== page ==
Oregon couples who are going through a divorce may need to split a retirement account as part of their agreement about property division. An IRA can be divided with a separation agreement or a divorce decree, but this can be more complex if the IRA owner has begun taking 72(t) distributions before the age of 59 1/2.
While IRA distributions prior to reaching this age are usually subject to a 10% penalty, there are circumstances in which they are allowed. However, IRS regulations also say that if there are modifications to the account, the person will be required to pay the 10% penalty on the distributions taken. While it does not specifically say that dividing an account in case of divorce would be considered a modification, under IRS regulations, it appears to qualify as one.
Some people have sought additional guidance from the IRS using what is called a private letter ruling. PLRs are published for the public to see, but they are only supposed to apply to the individual situation. However, the consistency of the IRS in its response to PLRs seems to indicate that division in a divorce does not constitute a modification. Since PLRs can cost more than $10,000 and take more than a year, most people do not seek them but may want advice from a financial professional.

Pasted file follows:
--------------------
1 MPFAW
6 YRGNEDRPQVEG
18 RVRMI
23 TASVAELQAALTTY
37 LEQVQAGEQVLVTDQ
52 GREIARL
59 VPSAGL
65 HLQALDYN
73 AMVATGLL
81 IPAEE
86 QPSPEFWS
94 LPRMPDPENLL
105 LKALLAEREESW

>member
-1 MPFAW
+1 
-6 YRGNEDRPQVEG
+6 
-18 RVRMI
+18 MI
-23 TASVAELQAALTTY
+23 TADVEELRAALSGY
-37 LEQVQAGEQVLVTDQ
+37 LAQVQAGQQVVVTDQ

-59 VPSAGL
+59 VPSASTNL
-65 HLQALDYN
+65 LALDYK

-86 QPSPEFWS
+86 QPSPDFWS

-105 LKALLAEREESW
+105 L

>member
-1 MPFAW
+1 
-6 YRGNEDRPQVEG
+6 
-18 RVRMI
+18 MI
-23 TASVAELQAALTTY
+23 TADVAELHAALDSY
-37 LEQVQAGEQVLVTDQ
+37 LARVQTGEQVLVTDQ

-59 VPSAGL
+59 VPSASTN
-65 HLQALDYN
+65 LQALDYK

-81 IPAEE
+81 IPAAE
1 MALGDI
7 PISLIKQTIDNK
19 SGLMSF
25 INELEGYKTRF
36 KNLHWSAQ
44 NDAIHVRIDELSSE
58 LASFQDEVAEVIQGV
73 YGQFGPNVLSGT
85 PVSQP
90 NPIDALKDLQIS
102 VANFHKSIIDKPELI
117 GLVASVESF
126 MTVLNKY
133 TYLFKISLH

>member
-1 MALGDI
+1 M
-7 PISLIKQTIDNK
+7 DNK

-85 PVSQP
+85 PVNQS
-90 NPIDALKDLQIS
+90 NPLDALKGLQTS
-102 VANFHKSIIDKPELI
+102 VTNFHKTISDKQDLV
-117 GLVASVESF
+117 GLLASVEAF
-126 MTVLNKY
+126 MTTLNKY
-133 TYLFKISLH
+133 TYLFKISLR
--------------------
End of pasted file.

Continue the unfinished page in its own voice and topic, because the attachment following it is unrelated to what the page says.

There are other complex issues around property division that may arise in case of divorce. For example, the couple may decide that they want to sell the family home and split the proceeds. This can seem straightforward, but the house may need some work done on it before it can be sold, so the couple will need to decide who will pay for this. They may also need to determine who will pay expenses if the home does not sell immediately.